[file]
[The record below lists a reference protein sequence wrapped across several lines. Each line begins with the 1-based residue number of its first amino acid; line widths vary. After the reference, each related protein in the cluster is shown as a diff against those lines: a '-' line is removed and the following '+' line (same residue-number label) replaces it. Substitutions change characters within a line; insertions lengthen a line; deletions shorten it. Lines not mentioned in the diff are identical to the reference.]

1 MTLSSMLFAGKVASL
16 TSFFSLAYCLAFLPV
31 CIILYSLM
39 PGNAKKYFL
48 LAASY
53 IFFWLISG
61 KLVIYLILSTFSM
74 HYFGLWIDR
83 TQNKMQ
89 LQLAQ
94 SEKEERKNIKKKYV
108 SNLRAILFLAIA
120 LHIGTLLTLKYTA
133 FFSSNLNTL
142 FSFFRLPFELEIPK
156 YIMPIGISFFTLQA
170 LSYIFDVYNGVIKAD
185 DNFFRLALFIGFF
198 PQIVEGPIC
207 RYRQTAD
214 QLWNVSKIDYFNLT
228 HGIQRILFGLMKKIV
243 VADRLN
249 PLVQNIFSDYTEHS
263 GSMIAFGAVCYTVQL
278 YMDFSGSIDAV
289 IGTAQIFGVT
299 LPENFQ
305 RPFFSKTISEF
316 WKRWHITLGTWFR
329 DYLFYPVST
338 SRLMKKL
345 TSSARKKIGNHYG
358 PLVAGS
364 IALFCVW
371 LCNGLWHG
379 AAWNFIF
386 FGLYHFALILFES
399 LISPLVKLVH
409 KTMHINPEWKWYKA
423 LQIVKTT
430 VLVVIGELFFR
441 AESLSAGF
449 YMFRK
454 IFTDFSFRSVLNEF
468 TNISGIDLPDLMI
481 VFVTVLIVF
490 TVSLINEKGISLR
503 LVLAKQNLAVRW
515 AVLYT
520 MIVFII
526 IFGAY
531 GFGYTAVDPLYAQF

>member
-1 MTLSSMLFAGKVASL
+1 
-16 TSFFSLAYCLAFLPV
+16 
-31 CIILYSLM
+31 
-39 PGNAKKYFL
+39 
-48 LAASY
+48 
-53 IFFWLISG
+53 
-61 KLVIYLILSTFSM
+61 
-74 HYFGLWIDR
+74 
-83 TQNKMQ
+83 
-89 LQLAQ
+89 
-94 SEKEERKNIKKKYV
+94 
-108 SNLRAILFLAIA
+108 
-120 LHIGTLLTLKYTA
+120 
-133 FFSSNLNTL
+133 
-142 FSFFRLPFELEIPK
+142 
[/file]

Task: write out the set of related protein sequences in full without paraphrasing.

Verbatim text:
[The record below lists a reference protein sequence wrapped across several lines. Each line begins with the 1-based residue number of its first amino acid; line widths vary. After the reference, each related protein in the cluster is shown as a diff against those lines: a '-' line is removed and the following '+' line (same residue-number label) replaces it. Substitutions change characters within a line; insertions lengthen a line; deletions shorten it. Lines not mentioned in the diff are identical to the reference.]

1 MTLSSMLFAGKVASL
16 TSFFSLAYCLAFLPV
31 CIILYSLM
39 PGNAKKYFL
48 LAASY
53 IFFWLISG
61 KLVIYLILSTFSM
74 HYFGLWIDR
83 TQNKMQ
89 LQLAQ
94 SEKEERKNIKKKYV
108 SNLRAILFLAIA
120 LHIGTLLTLKYTA
133 FFSSNLNTL
142 FSFFRLPFELEIPK
156 YIMPIGISFFTLQA
170 LSYIFDVYNGVIKAD
185 DNFFRLALFIGFF
198 PQIVEGPIC
207 RYRQTAD
214 QLWNVSKIDYFNLT
228 HGIQRILFGLMKKIV
243 VADRLN
249 PLVQNIFSDYTEHS
263 GSMIAFGAVCYTVQL
278 YMDFSGSIDAV
289 IGTAQIFGVT
299 LPENFQ
305 RPFFSKTISEF
316 WKRWHITLGTWFR
329 DYLFYPVST
338 SRLMKKL
345 TSSARKKIGNHYG
358 PLVAGS
364 IALFCVW
371 LCNGLWHG
379 AAWNFIF
386 FGLYHFALILFES
399 LISPLVKLVH
409 KTMHINPEWKWYKA
423 LQIVKTT
430 VLVVIGELFFR
441 AESLSAGF
449 YMFRK
454 IFTDFSFRSVLNEF
468 TNISGIDLPDLMI
481 VFVTVLIVF
490 TVSLINEKGISLR
503 LVLAKQNLAVRW
515 AVLYT
520 MIVFII
526 IFGAY
531 GFGYTAVDPLYAQF

>member
-1 MTLSSMLFAGKVASL
+1 
-16 TSFFSLAYCLAFLPV
+16 
-31 CIILYSLM
+31 
-39 PGNAKKYFL
+39 
-48 LAASY
+48 
-53 IFFWLISG
+53 
-61 KLVIYLILSTFSM
+61 
-74 HYFGLWIDR
+74 
-83 TQNKMQ
+83 
-89 LQLAQ
+89 
-94 SEKEERKNIKKKYV
+94 
-108 SNLRAILFLAIA
+108 
-120 LHIGTLLTLKYTA
+120 
-133 FFSSNLNTL
+133 
-142 FSFFRLPFELEIPK
+142 